When these preparations are applied directly to the skin, the active components of oatmeal penetrate deep into the inner layers to soak up excess oil, remove dead cells, reduce inflammation, heal acne lesions and offer the much-needed moisture. (18)
9.Helps in hemoglobin formation
A meal of oats contains a considerable amount of iron, which is essential for hemoglobin formation. Hemoglobin is the protein molecule in red blood cells that carries oxygen.
Pregnant and breastfeeding women specially need foods rich in iron, to meet their increased demands of fetal and maternal hemoglobin.
10.Assists with muscle recovery and bulking up
Oatmeal is a favorite for high-impact performers that count their daily macros since it is an excellent source of healthy carbohydrates and high-quality proteins.
To gain mass, an adequate amount of protein is required to rebuild muscle tissue that is damaged when training. Carbs are needed for filling that muscle tissue with glycogen.
Although oatmeal is not a complete source of proteins, it has higher-quality proteins than most cereals. Proteins in oatmeal range between 11 and 17% by dry weight, which is higher than most other whole grains. (19)
Moreover, the major protein in oatmeal is avenalin, a kind of protein that is not found in any other grain but is present in legumes.
How to prepare oatmeal
The most popular way of enjoying oatmeal is simply to eat it as a creamy bowl of porridge for breakfast or as a late-night snack. Here is a simple way of making perfect oatmeal porridge.
- 50g or ½ cup of oats
- 350 ml of milk, water or a mixture of the two
- A pinch of salt
- I tablespoon honey (optional)
- Combine the oats, milk, water, and salt in a pot. Bring to boil then simmer on low heat for 4 to 5 minutes while stirring.
- When ready, serve in a bowl and drizzle honey at the top.
To make it tastier, play around with different fruits, nuts, and spices such as berries, a sliced banana, a sprinkle of cinnamon or vanilla.
To get a boost of proteins and heart-healthy fats, add almond butter, soy milk, flaxseeds or walnuts.
Sprouting oat groats
Oats are not commonly sprouted, but it is a process that can successfully be done. In their dormant state, oat groats release phytic acid and inhibitors that protect them from degradation. In the process of germination (sprouting), the grains are signaled to activate nutrients and release enzymes that neutralize those inhibitors. This process dramatically increases nutritional components and makes it extremely easy for the gastrointestinal tract to digest and absorb the nutrients. (20)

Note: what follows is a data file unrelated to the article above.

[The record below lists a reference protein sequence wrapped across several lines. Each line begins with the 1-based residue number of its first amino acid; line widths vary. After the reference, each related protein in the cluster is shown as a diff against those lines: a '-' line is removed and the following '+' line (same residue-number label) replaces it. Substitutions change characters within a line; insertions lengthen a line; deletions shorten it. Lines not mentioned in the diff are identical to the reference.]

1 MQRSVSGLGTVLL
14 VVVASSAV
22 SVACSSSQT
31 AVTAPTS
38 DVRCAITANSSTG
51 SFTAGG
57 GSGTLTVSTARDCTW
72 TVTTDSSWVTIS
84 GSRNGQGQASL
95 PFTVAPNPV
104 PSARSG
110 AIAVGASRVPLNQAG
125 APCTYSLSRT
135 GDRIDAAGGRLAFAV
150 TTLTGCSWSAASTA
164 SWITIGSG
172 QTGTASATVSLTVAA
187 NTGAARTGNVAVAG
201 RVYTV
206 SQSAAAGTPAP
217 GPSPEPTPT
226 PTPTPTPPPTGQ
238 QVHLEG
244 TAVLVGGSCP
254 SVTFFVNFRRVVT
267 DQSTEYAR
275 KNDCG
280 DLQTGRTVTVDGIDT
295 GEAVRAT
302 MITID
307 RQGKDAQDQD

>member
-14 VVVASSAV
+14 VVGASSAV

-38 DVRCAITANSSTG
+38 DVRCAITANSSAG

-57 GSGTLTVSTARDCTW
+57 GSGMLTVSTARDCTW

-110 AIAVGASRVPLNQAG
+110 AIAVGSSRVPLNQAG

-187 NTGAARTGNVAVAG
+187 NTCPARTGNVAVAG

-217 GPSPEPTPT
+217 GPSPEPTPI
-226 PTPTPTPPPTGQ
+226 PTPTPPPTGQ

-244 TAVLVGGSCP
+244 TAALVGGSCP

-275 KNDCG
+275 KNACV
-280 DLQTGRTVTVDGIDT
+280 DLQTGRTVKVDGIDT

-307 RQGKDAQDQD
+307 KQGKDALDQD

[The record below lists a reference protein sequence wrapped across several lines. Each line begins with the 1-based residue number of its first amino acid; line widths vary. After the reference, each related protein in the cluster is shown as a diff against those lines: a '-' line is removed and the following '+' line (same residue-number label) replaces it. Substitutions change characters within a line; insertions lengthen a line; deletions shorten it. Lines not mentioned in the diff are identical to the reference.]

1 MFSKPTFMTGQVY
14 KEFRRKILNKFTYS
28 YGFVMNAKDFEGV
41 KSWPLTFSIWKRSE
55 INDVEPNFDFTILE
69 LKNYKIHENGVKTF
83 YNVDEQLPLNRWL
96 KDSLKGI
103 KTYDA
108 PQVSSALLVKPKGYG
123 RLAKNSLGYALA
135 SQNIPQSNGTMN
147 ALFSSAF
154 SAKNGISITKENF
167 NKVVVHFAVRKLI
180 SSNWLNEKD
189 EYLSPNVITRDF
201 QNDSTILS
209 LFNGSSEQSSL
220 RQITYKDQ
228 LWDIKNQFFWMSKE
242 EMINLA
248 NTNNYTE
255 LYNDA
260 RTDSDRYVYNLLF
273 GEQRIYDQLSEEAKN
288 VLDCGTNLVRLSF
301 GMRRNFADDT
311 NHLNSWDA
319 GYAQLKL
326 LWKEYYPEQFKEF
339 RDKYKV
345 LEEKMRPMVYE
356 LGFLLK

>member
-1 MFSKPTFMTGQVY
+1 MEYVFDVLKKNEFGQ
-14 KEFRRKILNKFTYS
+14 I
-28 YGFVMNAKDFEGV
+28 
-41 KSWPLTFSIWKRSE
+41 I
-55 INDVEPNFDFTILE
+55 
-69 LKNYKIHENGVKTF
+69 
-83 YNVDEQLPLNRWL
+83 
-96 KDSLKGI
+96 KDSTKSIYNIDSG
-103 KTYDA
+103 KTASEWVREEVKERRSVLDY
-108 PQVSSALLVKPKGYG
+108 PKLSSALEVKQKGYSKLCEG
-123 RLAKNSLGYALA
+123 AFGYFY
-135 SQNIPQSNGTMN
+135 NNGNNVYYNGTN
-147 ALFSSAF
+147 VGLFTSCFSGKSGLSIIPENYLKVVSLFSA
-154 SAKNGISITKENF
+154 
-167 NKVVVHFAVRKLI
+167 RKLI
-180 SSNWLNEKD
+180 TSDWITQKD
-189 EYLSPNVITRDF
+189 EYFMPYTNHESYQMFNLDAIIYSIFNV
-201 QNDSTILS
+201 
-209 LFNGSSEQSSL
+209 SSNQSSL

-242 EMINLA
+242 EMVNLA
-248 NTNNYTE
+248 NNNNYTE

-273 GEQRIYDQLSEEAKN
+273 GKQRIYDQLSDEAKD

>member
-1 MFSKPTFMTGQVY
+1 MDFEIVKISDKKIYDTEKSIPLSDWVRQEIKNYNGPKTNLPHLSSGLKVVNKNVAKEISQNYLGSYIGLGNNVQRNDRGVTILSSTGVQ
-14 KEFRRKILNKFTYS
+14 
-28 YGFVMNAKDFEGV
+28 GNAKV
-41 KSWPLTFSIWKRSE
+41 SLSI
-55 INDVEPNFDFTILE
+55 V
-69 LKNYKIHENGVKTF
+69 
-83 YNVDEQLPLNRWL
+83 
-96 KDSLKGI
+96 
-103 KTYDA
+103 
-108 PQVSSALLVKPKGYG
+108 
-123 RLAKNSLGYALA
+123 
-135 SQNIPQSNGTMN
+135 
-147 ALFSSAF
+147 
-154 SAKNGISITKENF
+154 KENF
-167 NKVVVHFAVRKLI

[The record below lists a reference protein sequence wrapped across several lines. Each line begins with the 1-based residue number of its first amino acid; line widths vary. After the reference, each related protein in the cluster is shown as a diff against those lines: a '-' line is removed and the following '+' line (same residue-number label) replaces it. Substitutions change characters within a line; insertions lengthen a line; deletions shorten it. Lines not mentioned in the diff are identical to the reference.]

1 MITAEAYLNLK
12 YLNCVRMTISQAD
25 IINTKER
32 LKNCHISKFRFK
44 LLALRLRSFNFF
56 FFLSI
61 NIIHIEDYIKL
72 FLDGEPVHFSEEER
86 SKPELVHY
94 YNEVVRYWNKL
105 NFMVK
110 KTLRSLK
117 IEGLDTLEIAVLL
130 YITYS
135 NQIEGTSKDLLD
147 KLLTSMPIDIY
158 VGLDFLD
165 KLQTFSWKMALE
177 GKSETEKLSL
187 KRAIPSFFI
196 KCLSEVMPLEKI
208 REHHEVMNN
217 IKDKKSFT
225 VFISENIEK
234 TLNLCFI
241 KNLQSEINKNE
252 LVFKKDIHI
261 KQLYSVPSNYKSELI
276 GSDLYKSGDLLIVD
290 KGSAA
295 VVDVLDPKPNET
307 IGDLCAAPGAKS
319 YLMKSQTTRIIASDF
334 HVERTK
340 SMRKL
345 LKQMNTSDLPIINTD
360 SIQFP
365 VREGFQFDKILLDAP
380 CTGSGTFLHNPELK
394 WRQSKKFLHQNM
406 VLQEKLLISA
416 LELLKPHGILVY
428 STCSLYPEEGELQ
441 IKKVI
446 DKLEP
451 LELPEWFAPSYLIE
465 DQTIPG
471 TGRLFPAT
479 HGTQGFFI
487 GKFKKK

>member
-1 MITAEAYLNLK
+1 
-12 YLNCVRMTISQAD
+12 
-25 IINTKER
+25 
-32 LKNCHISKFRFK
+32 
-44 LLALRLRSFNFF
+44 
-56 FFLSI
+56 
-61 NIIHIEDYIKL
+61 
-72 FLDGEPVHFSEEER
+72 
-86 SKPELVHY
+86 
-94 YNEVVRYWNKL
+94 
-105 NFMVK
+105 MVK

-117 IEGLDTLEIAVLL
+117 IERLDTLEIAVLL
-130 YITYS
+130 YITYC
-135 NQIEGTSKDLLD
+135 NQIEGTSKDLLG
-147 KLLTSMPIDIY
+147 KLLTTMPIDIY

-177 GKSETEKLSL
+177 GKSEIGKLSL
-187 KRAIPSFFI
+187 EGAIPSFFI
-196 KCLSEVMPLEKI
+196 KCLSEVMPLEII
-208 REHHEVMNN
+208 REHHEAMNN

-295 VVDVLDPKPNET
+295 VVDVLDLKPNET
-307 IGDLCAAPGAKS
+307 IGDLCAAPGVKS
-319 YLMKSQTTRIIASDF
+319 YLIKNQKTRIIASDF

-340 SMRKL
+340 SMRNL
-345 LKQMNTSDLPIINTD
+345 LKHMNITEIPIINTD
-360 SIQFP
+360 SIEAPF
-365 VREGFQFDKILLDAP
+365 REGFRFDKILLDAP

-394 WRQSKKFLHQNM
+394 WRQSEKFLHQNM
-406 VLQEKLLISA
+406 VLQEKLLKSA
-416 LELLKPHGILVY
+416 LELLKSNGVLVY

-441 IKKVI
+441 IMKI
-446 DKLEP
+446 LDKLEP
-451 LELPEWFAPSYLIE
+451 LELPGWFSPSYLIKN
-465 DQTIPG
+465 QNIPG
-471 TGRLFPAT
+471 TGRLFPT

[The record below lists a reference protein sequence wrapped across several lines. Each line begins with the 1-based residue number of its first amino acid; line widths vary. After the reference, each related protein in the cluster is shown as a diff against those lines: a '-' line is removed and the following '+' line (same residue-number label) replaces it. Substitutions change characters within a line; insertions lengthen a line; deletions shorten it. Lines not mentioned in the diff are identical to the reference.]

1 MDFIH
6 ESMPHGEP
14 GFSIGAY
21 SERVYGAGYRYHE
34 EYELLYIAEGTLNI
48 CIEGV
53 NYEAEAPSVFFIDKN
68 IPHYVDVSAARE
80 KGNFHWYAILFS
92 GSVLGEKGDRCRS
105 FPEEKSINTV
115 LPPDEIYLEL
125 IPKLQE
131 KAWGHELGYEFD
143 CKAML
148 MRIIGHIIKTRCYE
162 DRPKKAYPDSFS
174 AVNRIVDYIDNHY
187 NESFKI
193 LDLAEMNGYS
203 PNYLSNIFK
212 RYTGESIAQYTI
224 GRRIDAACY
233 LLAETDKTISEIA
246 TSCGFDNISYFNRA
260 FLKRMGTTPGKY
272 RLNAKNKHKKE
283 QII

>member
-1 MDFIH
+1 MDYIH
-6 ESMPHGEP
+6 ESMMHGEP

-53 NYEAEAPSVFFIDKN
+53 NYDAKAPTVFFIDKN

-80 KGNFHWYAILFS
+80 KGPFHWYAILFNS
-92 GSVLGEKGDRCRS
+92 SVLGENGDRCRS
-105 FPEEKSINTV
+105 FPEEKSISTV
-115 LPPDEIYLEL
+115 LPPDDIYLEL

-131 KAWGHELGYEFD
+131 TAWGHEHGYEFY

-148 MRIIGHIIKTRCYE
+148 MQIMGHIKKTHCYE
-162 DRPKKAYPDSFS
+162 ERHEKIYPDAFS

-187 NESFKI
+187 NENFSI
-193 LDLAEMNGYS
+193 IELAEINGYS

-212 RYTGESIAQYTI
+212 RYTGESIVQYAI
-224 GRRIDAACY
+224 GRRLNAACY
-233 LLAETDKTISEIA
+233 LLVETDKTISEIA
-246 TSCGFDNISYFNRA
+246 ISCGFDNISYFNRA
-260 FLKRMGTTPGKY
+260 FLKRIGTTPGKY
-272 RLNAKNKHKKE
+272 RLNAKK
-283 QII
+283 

Below are the instructions for sprouting oats:
- Begin by getting whole oat groats. For best results, choose oat groats with hulls or hulless Oats with hulls sprout very well, but the shell is a bit difficult to remove when sprouted. Hulless oats are tender and quick to sprout, but the sprouting success rate may not be as good. Rolled, steel-cut or cracked oats will not sprout at all.
- Rinse one cup of oats and remove any foreign particles then transfer them to a sprouting jar or container. Add water in the ration of 1:3. For every one cup of oats, add 3 cups of water. Cover with a sprouting mesh for free air circulation.
- Let them soak for about six hours or overnight, then drain all the water. Set the drained oats on a cool surface, away from direct sunlight.
- After 8 hours, rinse and drain again. Repeat two to three times per day, for one to two days.
- Once you see ½ to 1-inch sprouts, the process is complete.
- To oat flour, dry the sprouted groats in an oven, dehydrator or sun then grind into flour.
Are there any adverse effects related to oatmeal?
Oatmeal is likely safe for most people whether young, old, pregnant or breastfeeding.
It is exceptionally well-tolerated, with few or no side effects in healthy individuals. As much as there are no side effects of oatmeal, it is worth mentioning that it should be consumed with adequate water. The high fiber content can cause gassiness and bloating if consumed in excess.
For people that are intolerant to gluten, oatmeal is a safe alternative. However, it is very important to buy oatmeal that is certified as pure from contamination with other grains such as wheat and barley.
This is because oats are often processed in the same facilities as gluten-containing grains.
Avenin-sensitivity or oat sensitivity, though rare, may affect some people. It has symptoms similar to those of gluten intolerance. If you have a history of food sensitivity, it would be prudent to introduce oatmeal in small quantities as you watch for a reaction.
Oatmeal is among the world’s healthiest meals, no wonder it is one of the most famous breakfast choices.
It has a well-balanced nutritional composition of carbohydrates, proteins, fats, dietary fiber, vitamins, and minerals.
It offers potential health benefits for the heart, gut, skin, the immune system, blood sugar management, and even weight loss.